A few weeks back, my job brought in a counselor to talk to us about incidents going on in our organization and how to avoid such incidents through mentorship and other avenues.  Following the meeting, I approached the counselor, simply to introduce myself.  The conversation went something like this:
me: “Hi, Sam, my name is Victor, I think you made some good points up there.”
counselor: “Ah, hello, very nice to meet you Victor, and thank you.  So, you’ve got kids, eh?”
me:  “Umm, yes, how do you know?”
counselor: “I can see it in your face.”
me:  “Is it the bags under my eyes, flapping in the wind?”
You see, I’ve got 2 young boys who get excited about simple things like drawing or watching an episode of Pokémon.  They’re pretty easy to raise, with minimal backtalk for the time being.  Young boys are like pugs: they’re fun to be around, sometimes smelly, sweaty and funny looking, they’re into wrestling, easy to pet, and will even play fetch.  Daughters, specifically Preteen daughters, on the other hand, are like beautiful…uh, flesh-ripping silverback gorillas: aggressive, angry, full of attitude.
Though some may have a nice side at times, it’s best to keep your distance.

I’m not sure when it all started.  Probably a year ago when she started middle school.  I noticed a little attitude and snappy responses.  A little shake of the head and mumbling under the breath.  Where the hell did my well-mannered daughter go? 

I know I can be very authoritative and sarcastic at times, so our personalities clashed immediately.  It wasn’t until I started talking to my wife more about young girls’ feelings, emotions and listening to some of Dr. Kevin Lehman’s podcasts (author: Have a New Kid by Friday), that it started to come into perspective.  I had to take a step back and give her some room.  We still get into the arguments sometimes, but it’s nowhere near what it used to be.  The waters remain somewhat calm as long as I remind her that respect is a 2 way street and I will give her the same type of respect she gives me.  Her chores and responsibilities are clear, and as long as those and her homework are getting done, I’m willing to back off a bit.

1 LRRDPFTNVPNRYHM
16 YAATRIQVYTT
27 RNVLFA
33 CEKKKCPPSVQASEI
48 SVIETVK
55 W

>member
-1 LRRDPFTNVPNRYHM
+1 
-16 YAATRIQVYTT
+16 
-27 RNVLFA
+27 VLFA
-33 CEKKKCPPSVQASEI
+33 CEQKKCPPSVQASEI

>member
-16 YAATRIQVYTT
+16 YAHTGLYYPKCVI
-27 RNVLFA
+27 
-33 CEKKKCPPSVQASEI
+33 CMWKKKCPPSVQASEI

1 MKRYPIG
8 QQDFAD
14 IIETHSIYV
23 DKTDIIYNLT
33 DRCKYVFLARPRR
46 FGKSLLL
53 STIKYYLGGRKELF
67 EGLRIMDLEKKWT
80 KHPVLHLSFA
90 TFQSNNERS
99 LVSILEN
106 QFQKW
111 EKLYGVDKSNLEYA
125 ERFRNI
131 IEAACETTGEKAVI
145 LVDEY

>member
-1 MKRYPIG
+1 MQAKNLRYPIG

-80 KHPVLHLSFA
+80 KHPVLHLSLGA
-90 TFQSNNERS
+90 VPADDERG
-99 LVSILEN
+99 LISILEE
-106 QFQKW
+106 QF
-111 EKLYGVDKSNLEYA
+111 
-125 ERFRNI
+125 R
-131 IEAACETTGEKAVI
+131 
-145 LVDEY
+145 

The main thing I’ve learned is to stay strong and hold my ground.  Sometimes I’ll just recite random leadership and motivation quotes from movies like Rocky or Rudy.  It takes a lot from me not start laughing, and she’ll roll her eyes, but she’ll listen.  What matters in the end, is that I get the point across.

In these critical years when middle schoolers are entering their teen years, they need real parents that get involved, not ones that act like friends or roommates.  That’s why kids are the way they today.  If I’ve noticed anything, it’s that these years are full of confusion, emotion and growth.  I feel like I’d be doing my daughter a disservice to her future if I didn’t set some ground rules now.  Hold them accountable and allow them the opportunity to provide something positive to society.  If she does something good, I’ll back it up with some positive feedback, maybe even go out for an ice cream cone.  After all, these kids are the future leaders of our country, and she’ll probably be deciding what nursing home I’ll be stuck in when I’m old.

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